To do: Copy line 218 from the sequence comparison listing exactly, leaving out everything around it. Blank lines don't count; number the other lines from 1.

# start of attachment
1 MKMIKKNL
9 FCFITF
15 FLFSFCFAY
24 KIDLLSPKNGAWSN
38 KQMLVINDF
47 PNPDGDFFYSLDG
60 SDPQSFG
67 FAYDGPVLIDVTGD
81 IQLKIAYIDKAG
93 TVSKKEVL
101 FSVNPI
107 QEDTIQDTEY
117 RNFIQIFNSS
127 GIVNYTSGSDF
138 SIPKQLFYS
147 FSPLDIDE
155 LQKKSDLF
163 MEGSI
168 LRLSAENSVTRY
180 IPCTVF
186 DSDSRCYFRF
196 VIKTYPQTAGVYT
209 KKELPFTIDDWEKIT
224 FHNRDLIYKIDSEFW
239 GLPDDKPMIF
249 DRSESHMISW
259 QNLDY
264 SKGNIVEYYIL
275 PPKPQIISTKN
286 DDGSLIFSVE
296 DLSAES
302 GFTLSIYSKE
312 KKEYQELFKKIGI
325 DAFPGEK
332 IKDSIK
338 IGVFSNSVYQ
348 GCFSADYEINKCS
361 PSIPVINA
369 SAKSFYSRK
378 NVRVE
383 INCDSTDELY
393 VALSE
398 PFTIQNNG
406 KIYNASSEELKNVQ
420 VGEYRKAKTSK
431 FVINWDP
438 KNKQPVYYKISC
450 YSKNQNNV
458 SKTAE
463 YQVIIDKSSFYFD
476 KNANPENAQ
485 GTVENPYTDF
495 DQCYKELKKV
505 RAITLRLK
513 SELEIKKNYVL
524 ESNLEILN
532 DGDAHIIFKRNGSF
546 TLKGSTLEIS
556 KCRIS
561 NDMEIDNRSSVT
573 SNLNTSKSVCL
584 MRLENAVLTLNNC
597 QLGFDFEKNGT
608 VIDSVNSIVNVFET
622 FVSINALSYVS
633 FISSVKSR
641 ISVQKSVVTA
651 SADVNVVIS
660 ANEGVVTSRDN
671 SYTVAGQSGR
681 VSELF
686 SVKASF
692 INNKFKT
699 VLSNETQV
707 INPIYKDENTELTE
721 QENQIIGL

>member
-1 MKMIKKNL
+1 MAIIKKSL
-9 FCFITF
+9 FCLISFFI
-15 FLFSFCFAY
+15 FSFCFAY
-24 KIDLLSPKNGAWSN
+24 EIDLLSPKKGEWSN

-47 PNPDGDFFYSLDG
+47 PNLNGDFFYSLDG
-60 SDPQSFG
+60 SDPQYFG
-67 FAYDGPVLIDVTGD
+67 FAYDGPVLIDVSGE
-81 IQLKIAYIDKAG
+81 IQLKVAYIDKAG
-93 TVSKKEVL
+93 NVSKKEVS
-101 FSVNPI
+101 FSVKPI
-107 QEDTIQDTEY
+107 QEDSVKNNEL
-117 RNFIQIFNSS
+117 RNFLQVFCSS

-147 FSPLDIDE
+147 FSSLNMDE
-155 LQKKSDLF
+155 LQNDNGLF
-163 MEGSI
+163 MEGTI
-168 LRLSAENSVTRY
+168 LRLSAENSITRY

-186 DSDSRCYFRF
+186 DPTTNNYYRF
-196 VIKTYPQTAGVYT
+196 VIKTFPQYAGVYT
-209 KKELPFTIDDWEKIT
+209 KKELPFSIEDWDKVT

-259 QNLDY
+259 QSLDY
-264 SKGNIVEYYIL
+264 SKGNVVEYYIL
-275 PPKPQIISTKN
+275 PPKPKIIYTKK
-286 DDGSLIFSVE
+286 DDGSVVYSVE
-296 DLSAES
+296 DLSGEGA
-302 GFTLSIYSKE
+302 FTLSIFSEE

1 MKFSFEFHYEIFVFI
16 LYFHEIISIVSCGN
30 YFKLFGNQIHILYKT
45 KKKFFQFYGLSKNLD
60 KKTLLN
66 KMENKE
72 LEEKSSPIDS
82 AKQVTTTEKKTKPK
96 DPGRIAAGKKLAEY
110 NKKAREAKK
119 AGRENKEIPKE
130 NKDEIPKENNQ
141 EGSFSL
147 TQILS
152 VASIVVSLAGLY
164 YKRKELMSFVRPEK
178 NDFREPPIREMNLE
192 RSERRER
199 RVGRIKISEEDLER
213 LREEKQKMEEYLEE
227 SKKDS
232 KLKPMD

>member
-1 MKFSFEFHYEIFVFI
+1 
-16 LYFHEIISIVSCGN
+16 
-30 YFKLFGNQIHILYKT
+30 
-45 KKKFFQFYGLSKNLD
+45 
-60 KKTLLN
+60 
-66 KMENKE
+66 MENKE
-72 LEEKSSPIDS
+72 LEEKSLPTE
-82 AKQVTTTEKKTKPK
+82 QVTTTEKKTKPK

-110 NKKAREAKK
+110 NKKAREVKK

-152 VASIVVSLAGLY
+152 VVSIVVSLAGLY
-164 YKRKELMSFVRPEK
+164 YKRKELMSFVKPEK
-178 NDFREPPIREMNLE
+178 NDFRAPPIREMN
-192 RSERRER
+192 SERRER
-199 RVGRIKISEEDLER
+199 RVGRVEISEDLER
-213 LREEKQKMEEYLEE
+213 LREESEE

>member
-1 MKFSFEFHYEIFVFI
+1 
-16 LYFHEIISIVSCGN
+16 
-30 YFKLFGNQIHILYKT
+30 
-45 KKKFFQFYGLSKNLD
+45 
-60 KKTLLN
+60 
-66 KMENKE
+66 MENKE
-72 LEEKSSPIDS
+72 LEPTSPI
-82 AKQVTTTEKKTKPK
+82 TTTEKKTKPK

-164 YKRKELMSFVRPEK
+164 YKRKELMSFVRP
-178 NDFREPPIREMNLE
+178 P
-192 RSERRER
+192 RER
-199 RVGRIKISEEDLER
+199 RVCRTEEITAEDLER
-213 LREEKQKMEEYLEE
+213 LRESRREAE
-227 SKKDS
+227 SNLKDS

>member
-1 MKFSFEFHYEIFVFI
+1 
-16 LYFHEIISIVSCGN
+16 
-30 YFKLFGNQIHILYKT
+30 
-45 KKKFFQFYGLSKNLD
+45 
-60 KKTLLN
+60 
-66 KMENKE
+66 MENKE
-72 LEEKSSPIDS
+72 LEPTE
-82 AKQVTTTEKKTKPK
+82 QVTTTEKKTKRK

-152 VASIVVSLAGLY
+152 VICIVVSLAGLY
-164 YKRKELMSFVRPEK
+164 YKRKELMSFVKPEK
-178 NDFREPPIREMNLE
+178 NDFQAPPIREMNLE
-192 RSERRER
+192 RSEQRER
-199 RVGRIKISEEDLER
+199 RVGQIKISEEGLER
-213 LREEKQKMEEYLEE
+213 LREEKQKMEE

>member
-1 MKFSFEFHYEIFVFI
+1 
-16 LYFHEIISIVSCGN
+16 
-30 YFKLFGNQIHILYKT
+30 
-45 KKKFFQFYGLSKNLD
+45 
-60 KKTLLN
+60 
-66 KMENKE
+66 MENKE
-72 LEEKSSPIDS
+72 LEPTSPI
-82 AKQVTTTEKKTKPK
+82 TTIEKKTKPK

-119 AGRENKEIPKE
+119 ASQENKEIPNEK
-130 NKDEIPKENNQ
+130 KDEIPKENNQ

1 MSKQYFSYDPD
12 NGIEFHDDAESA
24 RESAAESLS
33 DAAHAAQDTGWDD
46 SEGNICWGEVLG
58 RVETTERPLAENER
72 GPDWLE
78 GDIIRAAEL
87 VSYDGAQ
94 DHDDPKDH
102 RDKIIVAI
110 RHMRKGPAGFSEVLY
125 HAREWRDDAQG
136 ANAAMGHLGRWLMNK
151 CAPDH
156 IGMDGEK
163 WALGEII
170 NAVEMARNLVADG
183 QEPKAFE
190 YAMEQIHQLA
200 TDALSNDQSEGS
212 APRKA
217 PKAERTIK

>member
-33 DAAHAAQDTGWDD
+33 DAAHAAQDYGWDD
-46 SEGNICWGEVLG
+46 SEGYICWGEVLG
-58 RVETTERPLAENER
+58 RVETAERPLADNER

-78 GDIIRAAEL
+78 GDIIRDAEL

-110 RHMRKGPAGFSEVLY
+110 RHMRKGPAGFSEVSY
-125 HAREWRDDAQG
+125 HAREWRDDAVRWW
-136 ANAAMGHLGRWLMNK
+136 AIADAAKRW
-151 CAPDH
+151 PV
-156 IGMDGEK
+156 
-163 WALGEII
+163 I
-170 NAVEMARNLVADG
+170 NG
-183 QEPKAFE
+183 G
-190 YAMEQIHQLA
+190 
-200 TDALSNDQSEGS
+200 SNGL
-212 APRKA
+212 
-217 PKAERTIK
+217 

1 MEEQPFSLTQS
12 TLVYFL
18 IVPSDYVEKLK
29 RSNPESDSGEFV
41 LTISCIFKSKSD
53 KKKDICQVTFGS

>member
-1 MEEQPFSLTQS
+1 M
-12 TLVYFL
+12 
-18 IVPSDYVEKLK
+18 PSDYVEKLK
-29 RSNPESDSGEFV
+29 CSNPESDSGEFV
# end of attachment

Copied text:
+45 